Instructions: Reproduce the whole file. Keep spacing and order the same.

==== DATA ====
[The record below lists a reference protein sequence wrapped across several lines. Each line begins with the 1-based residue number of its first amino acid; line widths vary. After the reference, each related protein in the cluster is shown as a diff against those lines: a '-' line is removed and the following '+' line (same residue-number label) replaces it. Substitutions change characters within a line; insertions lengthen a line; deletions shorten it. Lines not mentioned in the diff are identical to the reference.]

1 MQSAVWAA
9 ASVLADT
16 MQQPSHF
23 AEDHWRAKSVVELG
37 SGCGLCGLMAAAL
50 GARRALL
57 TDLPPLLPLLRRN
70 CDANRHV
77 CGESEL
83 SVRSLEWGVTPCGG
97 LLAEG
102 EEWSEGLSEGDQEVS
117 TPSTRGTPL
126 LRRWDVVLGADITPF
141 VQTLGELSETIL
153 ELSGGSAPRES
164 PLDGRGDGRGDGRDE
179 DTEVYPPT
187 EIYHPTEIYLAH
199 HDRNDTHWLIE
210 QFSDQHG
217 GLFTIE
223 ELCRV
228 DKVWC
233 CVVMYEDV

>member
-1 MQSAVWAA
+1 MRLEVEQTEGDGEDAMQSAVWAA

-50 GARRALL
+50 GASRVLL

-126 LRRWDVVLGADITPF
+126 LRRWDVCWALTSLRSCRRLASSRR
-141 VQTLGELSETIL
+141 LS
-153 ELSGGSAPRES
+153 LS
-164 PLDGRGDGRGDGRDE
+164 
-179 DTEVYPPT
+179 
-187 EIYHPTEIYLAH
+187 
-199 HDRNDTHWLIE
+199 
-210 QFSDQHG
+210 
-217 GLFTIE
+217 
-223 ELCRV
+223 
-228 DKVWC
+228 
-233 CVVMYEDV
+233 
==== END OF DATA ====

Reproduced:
[The record below lists a reference protein sequence wrapped across several lines. Each line begins with the 1-based residue number of its first amino acid; line widths vary. After the reference, each related protein in the cluster is shown as a diff against those lines: a '-' line is removed and the following '+' line (same residue-number label) replaces it. Substitutions change characters within a line; insertions lengthen a line; deletions shorten it. Lines not mentioned in the diff are identical to the reference.]

1 MQSAVWAA
9 ASVLADT
16 MQQPSHF
23 AEDHWRAKSVVELG
37 SGCGLCGLMAAAL
50 GARRALL
57 TDLPPLLPLLRRN
70 CDANRHV
77 CGESEL
83 SVRSLEWGVTPCGG
97 LLAEG
102 EEWSEGLSEGDQEVS
117 TPSTRGTPL
126 LRRWDVVLGADITPF
141 VQTLGELSETIL
153 ELSGGSAPRES
164 PLDGRGDGRGDGRDE
179 DTEVYPPT
187 EIYHPTEIYLAH
199 HDRNDTHWLIE
210 QFSDQHG
217 GLFTIE
223 ELCRV
228 DKVWC
233 CVVMYEDV

>member
-1 MQSAVWAA
+1 MRLEVEQTEGDGEDAMQSAVWAA

-50 GARRALL
+50 GASRVLL

-126 LRRWDVVLGADITPF
+126 LRRWDVCWALTSLRSCRRLASSRR
-141 VQTLGELSETIL
+141 LS
-153 ELSGGSAPRES
+153 LS
-164 PLDGRGDGRGDGRDE
+164 
-179 DTEVYPPT
+179 
-187 EIYHPTEIYLAH
+187 
-199 HDRNDTHWLIE
+199 
-210 QFSDQHG
+210 
-217 GLFTIE
+217 
-223 ELCRV
+223 
-228 DKVWC
+228 
-233 CVVMYEDV
+233 